Migrants are not statistics, but “people whose dreams have been shattered” (Pope Francis)

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Photo by Miguela Xuereb

Migrants are not statistics but people of flesh and blood with faces and dreams, dreams sometimes disappointed, Pope Francis said on Sunday afternoon before leaving Malta.

The Holy Father concluded his two-day apostolic visit by stopping at the Peace Lab in Ħal Far.

The Peace Lab was founded by Father Dionysius Mintoff, a Franciscan friar, who believed deeply in the need for an open and unrestricted meeting place where people of all backgrounds and attitudes could come together.

In 1971, Father Mintoff led a group that carried out educational and practical work to fight for social justice and human rights. They embarked on an experiment in promoting solidarity and moral values ​​based on Christian beliefs, without excluding any other belief.

The site was originally part of an airfield which saw heavy aerial combat during World War II. It includes a church and a number of halls, surrounded by extensive gardens.

The change from a military station to a peace center was the result of direct political action.

Over the years, the Peace Lab has provided shelter and hospitality to a number of migrants and refugees from Mali, Ethiopia, Eritrea, Ivory Coast, Sudan, Cameroon, Bangladesh, Pakistan and Iran.

Referring to the name of the centre, Pope Francis recalled the hope that Pope John expressed at the end of his famous encyclical on peace: “May [the Lord] banish from the souls of men and women anything that might endanger peace. May he transform us all into witnesses of truth, justice and brotherly love. May he illumine with his light the minds of the rulers, so that in addition to caring about the material well-being of their peoples, they can also guarantee them the most beautiful gift of peace.

Finally, may Christ inflame the desires of all men and women to break down the barriers that separate them, to strengthen the bonds of mutual love, to learn to understand each other and to forgive those who have harmed them. wrong. By his power and his inspiration, may all peoples see each other as brothers and sisters, and may the peace for which they always aspire flourish and reign among them” (Pacem in Terris, 171).

After listening to the testimony of Siriman Coulibaly, who has lived in Malta for 4 years, Pope Francis remarked: “You reminded us that those who are forced to leave their country leave with a dream in their hearts: the dream of freedom and democracy. This dream collides with a harsh reality, often dangerous, sometimes terrible and inhuman.

You have given voice to the stifled plea of ​​these millions of migrants whose fundamental rights are flouted, unfortunately sometimes with the complicity of the competent authorities. And you drew our attention to the most important thing: the dignity of the person. I would reaffirm it in your own words: you are not statistics but people of flesh and blood with faces and dreams, sometimes disappointed dreams.

We have to start over

Pope Francis has warned against disregard for responsibility and desperation, warning people not to be deceived by such statements.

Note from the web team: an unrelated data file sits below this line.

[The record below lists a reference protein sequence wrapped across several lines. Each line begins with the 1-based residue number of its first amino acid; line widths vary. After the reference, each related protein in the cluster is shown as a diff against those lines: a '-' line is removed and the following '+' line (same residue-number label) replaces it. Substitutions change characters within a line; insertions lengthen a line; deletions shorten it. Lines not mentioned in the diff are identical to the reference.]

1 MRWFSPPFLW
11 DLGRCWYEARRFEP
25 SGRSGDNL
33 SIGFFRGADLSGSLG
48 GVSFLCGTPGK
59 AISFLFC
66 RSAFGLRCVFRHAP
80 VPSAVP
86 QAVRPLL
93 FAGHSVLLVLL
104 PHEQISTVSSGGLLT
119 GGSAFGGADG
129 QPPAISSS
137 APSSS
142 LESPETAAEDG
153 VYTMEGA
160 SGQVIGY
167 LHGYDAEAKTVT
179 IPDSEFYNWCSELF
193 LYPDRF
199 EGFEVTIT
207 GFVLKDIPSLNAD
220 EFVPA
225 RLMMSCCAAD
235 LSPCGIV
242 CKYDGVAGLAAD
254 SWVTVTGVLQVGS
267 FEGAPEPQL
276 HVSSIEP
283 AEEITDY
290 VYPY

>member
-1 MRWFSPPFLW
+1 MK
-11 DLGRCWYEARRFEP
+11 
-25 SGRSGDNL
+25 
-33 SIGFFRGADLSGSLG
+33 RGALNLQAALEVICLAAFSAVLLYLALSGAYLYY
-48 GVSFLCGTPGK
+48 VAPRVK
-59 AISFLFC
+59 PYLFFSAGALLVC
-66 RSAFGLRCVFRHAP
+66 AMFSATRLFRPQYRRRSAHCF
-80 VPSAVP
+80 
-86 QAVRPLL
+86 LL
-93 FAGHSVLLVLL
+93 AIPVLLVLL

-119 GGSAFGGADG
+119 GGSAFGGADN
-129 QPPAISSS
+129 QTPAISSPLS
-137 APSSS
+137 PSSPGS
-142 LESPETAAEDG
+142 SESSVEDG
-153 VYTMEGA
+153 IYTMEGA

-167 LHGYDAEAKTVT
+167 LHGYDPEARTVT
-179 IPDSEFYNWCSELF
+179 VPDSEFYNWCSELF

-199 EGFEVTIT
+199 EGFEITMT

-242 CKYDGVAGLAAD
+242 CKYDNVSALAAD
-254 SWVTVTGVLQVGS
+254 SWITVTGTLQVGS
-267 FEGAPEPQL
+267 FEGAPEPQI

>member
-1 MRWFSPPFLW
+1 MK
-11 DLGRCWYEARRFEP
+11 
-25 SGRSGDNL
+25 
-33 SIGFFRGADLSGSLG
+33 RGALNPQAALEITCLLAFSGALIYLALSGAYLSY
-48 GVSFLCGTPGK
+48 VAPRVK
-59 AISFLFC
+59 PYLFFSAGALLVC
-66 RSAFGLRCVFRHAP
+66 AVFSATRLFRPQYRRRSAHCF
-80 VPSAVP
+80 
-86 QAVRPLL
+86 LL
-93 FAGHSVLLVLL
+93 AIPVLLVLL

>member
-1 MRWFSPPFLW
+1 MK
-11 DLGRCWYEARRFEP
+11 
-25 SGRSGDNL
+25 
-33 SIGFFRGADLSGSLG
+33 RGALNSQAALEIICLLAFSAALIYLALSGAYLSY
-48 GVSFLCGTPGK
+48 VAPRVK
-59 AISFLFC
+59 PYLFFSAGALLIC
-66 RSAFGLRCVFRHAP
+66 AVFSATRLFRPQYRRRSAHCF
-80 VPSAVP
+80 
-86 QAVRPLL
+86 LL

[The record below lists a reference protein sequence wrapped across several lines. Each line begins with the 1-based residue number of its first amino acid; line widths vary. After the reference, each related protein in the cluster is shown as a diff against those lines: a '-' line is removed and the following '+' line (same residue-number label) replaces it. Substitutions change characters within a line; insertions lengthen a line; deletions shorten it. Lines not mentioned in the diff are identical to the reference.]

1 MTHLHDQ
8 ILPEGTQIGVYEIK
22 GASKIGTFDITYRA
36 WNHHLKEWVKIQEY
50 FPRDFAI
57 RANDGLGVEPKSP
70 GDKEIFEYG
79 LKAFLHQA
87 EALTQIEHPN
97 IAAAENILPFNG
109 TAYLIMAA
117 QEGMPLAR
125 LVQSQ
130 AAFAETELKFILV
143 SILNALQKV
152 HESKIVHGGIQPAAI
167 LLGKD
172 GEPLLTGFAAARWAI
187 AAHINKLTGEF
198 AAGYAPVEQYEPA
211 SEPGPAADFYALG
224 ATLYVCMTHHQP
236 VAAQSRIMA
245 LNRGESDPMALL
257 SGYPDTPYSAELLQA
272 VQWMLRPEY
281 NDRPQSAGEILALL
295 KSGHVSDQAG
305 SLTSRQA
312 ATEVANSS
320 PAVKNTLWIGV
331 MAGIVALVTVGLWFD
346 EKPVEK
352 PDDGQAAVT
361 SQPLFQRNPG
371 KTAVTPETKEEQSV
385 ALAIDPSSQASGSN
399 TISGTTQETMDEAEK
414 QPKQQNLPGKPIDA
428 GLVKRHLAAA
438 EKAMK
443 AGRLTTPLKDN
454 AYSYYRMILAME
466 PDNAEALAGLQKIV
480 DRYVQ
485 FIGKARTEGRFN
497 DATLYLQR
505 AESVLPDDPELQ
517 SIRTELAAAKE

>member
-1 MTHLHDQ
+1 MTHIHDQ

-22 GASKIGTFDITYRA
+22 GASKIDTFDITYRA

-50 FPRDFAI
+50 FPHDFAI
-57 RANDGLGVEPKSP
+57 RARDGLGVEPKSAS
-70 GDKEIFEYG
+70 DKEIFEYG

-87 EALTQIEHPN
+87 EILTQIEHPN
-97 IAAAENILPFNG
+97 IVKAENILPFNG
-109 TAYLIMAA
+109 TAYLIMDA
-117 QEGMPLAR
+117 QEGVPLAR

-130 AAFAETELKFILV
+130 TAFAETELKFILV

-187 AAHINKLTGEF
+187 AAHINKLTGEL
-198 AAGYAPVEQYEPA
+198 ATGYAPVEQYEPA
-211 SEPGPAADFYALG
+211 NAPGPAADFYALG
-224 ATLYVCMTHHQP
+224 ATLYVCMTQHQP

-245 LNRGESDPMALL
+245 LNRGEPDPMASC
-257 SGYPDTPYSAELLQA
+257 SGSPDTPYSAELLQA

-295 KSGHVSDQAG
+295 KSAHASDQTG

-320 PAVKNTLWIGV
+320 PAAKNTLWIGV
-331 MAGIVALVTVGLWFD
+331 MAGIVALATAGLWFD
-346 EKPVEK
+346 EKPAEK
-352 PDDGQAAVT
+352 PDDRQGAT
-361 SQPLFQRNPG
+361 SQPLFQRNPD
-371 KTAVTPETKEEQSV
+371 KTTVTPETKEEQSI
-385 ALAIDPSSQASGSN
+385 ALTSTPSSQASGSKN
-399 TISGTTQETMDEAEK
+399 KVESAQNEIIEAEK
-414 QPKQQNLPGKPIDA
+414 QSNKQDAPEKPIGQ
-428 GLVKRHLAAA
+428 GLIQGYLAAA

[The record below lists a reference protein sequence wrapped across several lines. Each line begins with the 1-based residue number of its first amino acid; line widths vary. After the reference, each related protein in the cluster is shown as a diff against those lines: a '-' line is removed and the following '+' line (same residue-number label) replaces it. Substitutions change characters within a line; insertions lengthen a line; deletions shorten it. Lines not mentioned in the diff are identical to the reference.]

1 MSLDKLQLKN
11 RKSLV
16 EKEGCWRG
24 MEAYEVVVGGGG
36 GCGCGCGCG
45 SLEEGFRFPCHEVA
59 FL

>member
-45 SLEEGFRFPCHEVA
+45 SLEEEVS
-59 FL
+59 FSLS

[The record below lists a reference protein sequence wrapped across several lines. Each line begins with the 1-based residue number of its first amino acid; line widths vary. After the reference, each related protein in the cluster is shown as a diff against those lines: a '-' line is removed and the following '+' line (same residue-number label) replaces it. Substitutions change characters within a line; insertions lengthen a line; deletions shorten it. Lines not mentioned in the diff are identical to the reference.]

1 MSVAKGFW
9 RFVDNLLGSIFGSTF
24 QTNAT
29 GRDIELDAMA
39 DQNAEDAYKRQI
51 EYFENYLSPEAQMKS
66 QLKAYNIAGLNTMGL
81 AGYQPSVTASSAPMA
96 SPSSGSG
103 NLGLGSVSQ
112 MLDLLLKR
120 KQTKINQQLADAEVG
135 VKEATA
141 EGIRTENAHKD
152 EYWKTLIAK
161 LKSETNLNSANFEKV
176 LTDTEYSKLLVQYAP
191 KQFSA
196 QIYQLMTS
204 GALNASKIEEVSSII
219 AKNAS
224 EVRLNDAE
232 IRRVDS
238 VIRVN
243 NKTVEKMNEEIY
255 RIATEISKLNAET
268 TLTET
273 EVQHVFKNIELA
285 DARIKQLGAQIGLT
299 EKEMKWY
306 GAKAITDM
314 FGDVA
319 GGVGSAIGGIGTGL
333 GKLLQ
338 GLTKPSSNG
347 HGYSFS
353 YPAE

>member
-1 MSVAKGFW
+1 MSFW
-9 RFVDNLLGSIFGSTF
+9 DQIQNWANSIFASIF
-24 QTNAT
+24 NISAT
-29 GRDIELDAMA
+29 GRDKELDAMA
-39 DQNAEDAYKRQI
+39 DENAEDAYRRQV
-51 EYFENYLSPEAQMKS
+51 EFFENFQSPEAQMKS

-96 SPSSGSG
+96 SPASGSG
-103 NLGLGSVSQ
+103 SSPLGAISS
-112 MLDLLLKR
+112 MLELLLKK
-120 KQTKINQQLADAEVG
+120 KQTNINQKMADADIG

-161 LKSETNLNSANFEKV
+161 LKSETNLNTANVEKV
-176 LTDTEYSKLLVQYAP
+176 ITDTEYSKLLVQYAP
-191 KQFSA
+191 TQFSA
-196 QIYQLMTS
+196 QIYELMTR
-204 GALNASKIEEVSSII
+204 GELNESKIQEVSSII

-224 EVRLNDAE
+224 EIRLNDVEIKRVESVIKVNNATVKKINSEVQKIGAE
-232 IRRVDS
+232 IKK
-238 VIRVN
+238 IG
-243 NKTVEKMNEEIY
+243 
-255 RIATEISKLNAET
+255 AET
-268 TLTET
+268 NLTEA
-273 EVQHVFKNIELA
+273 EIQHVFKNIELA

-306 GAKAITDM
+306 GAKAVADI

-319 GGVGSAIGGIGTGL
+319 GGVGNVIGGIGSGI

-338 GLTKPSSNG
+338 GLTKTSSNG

“Let’s never fall into this trap. Let us respond to the challenge of migrants and refugees with benevolence and humanity,” the Holy Father said.

“Let us light fires of fraternity around which people can warm up, get up and find hope. Let’s strengthen the fabric of social friendship and the culture of encounter, starting from places like this. They may not be perfect, but they are truly “laboratories of peace”.

To hope

Pope Francis and some of those present lit a candle in front of the image of Our
Lady. Reflecting on the gesture, Pope Francis pointed out that in Christian tradition, the flame is a symbol of our faith in God.

“It is also a symbol of hope, a hope that Mary, our Mother, keeps alive even in the most difficult times. This is the hope I saw in your eyes today: the hope that gave meaning to your journey and the hope that keeps you going,” he said.

He prayed to Our Lady that they never lose hope and told them he would keep them in his prayers.

On Saturday, Pope Francis arrived in Malta for a two-day visit which had been delayed by the coronavirus pandemic. The tour ends in Ħal Far.

The will to end corruption should be as strong as the north wind – Pope Francis

His first public speech has been compared to a reader’s summary-styled version of his top social priorities including corruption, migration and peacemaking by Crux Now

In his address, he also called for environmental protection and hailed the role of women in dialogue and peacemaking efforts, while urging European nations to welcome migrants from other places as well. , including those seeking to reach Europe from Libya and elsewhere.

Last week, the humanitarian NGO Sea-Eye rescued 106 people, including 22 unaccompanied migrants. Malta denied any responsibility, the survivors remaining stranded on the NGO’s boat. The ship headed for Sicily due to bad weather but is still waiting for a safe port.

In its appeals to Malta, Sea-Eye highlighted Pope Francis’ apostolic visit and his focus on migration.

106 migrants approach Sicily after Malta refused entry

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